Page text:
Pitchfork Music Festival, Day Three

Somethingyousaid.com’s Carol Bowditch dabbles in electro-pop and Syrian dance music at Pitchfork Music Festival Paris: 

Samedi was upon me and it was the third and final day of the Pitchfork Music Festival, it also marked my imminent departure from lovely Paris. Upon arrival, I found myself  a spot in the crowd for Sky Ferreira‘s set. Donning a black wig, the petite singer was every bit as pouty and sullen as her recent troubles in the media with drugs, and endless photoshoots with Terry Richardson had made her out to be. She played that bubble-gum synth track, Everything is Embarrassing, and the Dev Hynes-produced brain-numbing number, Lost In My Bedroom, and I was mostly satisfied. Next!DSCN3745

Keeping the lazy momentum was Youth Lagoon (pictured, top). They played several really enjoyable songs, and then a bunch more that sounded similar. To a seldom listener of the band, I was less impressed than what my preconceptions had set up for me, and soon  found myself thumbing through items at the Rough Trade stall midway through their set.

American electro wiz Baths took to the stage next wearing his running gear. He was shrouded in thick green smog for the majority of his glitchy set. He powered through numbers that I really enjoyed; the only thing that was a little off-kilter was that his vocals seemed to range from gaily pop, to sounding like vocal samples from a Fall Out Boy track. It was weird, didn’t fit the songs and I found it uncomfortable to enjoy.

Omar Souleyman (pictured, below) performed next to thousands of delighted punters. I was quite surprised by the massive fanbase that had gathered and even dressed up in costume like him. The crowd collectively grooved to the songs with some weird interpretive dance, oscillating wrists in the air in a fashion that was halfway between what I expect a Middle Eastern wedding dance would look like and the ‘bang-gang’. Souleyman performed with a calm confidence, pacing from one side of the stage to the other, robotic arms were clapped perfectly in time with the jilting beats, and his sunglasses were kept firmly on at all times.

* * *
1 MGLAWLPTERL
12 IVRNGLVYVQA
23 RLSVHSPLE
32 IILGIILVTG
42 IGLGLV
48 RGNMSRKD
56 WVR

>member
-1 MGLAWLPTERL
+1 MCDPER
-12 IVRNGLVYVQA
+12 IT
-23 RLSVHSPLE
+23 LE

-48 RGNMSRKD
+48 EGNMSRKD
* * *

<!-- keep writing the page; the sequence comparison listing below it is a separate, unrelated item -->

DSCN3864Panda Bear, a lone producer of Animal Collective fame, performed within a thicket of smoke and intrusive lasers. With impressive electric visuals smothering him, Panda Bear played earthy, dreamy, loop-laden tunes to a stationary, head bopping crowd. Very enjoyable, but I’m not sure that it was entirely appropriate set placing, as his set sat between a boppy (but dull and repetitive) indie set from Yo La Tengo, and Hot Chip who were to follow.

Tonight’s acts were to flow right into the wee hours of the morning. Performing til sunrise were Hot Chip, Glass Candy, Todd Terje and finally, for the keen and well inebriated, A-Trak. Having seen Hot Chip at many a festival (they are very welcome at all Australian festivals it seems), I observed the crowds from the restricted view of the balcony as the band pumped out their hits, Over and OverReady for the Floor and a favourite from a few years back, Boys from School. Bodies rippled in waves, the entire room was at capacity with people grooving.

The recent passing of Lou Reed had prompted many a tribute at the festival throughout the few days, there was a drunken, leery group singalong to White Light/White Heat on the shuttle bus late one night, and many conversations in passing were quoting the singers’ death. Hot Chip performed a rendition of Velvet Underground’s Pale Blue Eyes that was a beautifully played, surprising homage to Lou.

I thought it fitting to end the evening there, I had not the stamina to stick it out through Glass Candy’s set just for the one song I knew (Digital Versicolour) and the remainder of the dance acts – festivals are hard work. So I left the Grande Halle for the last time and dreaded my lengthy bus-ride back to Ol’ Blighty.

There are reviews from days one and two already on the site, you can also check out our galleries from all of the days at Pitchfork Music Festival Paris on our Facebook page.


Words by Carol Bowditch